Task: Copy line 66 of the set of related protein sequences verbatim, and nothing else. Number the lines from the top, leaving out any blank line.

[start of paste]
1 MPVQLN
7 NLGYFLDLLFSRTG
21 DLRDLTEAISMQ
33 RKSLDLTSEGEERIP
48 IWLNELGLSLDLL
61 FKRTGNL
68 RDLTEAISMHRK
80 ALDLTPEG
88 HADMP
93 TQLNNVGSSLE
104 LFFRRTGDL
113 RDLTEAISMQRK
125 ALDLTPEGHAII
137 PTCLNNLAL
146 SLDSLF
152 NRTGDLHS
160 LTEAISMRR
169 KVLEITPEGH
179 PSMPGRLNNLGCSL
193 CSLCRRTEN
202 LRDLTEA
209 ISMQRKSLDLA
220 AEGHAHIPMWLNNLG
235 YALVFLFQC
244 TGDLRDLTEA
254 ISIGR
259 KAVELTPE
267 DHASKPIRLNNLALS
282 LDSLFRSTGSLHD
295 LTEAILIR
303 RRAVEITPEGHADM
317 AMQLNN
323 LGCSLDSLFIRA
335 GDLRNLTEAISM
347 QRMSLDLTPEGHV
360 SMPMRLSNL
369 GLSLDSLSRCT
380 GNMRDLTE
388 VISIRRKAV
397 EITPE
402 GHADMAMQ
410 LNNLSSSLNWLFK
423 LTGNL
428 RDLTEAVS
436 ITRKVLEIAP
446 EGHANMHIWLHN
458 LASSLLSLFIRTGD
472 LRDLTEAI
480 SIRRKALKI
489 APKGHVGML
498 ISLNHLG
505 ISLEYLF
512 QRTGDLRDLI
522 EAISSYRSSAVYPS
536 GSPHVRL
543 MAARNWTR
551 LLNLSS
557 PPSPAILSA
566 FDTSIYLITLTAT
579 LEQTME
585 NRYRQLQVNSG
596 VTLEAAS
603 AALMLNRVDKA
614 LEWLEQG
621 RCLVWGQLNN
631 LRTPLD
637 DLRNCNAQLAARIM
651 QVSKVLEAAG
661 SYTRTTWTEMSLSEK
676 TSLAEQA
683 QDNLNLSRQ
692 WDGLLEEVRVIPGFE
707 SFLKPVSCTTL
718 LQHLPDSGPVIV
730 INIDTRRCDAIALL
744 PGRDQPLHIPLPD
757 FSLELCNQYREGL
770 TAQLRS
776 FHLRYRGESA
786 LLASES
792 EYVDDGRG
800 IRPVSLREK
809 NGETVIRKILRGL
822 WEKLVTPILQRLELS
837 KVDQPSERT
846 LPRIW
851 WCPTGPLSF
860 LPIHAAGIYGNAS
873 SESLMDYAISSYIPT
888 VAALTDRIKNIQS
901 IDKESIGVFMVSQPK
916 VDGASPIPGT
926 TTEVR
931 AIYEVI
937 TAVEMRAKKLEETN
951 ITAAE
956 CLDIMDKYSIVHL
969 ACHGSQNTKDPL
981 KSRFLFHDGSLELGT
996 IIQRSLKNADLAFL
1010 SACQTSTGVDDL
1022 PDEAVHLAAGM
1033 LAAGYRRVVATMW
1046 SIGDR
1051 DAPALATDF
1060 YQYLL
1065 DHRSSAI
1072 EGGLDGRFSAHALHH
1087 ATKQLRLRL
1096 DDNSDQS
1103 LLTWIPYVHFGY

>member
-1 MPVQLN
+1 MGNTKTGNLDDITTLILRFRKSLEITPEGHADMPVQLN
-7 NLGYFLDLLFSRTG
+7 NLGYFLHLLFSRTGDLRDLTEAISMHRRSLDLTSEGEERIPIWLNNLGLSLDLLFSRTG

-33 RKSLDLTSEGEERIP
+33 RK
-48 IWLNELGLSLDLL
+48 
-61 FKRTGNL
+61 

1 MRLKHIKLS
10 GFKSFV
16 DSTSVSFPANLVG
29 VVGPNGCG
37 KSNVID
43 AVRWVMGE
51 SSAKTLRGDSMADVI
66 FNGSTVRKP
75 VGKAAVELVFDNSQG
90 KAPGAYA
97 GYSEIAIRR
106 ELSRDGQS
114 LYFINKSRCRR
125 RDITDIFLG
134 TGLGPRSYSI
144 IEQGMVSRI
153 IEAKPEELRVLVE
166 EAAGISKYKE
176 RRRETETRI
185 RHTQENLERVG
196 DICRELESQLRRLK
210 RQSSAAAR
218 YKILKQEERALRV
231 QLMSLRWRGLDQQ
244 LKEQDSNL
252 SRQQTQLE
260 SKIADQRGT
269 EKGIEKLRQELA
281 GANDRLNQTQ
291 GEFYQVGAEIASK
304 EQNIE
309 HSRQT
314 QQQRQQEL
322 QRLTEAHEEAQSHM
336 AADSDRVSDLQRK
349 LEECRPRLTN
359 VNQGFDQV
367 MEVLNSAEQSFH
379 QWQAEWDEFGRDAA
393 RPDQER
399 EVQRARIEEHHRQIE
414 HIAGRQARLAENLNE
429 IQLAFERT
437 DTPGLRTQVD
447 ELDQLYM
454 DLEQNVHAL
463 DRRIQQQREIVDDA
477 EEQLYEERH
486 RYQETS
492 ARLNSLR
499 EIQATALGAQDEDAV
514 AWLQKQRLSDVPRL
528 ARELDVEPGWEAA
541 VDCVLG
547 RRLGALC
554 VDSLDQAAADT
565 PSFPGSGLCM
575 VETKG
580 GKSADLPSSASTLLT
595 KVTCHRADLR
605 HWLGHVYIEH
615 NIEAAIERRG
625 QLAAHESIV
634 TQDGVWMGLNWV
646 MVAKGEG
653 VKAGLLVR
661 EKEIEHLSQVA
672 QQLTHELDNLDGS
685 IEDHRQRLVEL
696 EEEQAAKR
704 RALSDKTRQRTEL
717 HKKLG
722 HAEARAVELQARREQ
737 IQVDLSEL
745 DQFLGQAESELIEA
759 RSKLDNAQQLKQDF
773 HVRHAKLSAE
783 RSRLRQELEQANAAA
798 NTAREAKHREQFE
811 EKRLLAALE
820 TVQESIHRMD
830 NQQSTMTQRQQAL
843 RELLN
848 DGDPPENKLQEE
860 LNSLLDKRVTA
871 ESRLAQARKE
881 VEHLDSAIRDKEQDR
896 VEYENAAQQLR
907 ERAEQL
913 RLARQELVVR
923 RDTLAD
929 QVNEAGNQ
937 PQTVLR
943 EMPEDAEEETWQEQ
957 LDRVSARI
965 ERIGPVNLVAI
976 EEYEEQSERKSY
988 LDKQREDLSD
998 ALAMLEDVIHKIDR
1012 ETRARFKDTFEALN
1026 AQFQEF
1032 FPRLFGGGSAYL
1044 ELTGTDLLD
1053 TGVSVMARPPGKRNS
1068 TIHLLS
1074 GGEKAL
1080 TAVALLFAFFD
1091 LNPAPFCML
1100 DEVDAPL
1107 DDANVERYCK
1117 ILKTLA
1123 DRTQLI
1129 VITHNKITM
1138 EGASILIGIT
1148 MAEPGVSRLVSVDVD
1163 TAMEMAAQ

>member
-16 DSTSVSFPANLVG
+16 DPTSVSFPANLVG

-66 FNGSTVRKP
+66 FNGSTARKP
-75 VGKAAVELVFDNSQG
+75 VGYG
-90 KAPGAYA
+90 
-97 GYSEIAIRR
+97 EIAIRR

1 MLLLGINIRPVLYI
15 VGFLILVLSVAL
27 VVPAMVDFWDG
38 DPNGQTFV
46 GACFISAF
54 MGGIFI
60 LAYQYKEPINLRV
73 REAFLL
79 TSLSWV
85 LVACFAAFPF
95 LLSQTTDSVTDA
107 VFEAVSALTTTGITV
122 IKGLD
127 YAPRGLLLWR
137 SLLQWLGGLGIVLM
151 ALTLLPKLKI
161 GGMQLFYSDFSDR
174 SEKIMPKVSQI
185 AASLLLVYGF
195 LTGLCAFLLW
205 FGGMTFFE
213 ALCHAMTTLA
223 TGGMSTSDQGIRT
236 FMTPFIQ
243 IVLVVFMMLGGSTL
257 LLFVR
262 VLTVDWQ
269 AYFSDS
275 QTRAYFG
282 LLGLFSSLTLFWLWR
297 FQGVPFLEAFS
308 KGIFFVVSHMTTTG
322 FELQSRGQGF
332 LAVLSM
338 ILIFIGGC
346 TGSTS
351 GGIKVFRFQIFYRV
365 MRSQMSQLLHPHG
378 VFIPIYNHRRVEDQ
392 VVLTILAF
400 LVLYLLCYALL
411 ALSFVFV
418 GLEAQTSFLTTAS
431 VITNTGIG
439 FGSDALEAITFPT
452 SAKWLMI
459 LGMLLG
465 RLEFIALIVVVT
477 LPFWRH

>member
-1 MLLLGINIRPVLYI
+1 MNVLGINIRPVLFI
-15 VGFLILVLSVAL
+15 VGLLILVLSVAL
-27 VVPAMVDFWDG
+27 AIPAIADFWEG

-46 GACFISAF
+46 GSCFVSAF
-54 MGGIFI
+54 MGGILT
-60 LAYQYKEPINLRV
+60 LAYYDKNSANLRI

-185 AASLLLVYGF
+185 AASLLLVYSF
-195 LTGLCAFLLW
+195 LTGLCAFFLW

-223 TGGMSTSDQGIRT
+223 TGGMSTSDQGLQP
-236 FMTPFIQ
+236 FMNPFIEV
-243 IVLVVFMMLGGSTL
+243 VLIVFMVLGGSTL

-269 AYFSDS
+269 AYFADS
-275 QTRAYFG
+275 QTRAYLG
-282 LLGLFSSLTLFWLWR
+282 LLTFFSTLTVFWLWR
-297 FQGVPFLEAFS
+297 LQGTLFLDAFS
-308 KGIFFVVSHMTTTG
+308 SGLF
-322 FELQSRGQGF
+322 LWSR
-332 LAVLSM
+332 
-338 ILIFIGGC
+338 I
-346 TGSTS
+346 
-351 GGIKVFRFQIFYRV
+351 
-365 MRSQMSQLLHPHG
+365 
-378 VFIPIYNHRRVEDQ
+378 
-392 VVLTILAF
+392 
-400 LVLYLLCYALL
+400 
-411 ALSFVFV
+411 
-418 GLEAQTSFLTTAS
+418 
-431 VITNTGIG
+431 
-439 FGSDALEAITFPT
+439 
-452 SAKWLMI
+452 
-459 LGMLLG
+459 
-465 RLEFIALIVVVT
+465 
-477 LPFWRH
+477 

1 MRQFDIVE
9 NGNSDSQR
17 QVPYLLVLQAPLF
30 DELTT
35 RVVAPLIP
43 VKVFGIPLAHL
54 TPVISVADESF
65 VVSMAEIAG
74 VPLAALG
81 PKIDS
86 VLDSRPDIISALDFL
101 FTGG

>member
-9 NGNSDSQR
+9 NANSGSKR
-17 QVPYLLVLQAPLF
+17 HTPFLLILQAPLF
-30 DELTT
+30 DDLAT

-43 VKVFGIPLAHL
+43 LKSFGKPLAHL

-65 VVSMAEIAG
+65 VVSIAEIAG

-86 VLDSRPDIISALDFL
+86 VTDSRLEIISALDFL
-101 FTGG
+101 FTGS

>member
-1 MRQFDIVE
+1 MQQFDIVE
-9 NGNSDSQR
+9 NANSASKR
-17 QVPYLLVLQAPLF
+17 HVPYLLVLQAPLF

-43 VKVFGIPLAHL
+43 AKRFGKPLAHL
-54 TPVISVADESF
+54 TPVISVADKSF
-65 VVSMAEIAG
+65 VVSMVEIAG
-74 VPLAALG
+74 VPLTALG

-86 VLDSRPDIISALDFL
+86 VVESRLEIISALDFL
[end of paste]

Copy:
631 LRTPLD